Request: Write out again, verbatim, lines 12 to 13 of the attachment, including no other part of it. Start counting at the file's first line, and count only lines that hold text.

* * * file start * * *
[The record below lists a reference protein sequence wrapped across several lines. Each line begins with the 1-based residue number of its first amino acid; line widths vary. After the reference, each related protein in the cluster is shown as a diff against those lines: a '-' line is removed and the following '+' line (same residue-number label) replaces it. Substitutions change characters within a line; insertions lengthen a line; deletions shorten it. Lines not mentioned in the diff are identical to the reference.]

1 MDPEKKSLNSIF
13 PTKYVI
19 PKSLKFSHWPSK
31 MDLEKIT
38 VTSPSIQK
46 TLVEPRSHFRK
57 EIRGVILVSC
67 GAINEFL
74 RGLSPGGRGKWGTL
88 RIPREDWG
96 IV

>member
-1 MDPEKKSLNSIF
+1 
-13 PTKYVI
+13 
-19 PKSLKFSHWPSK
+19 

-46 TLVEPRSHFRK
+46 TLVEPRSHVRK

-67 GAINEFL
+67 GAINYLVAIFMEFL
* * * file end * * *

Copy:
96 IV

>member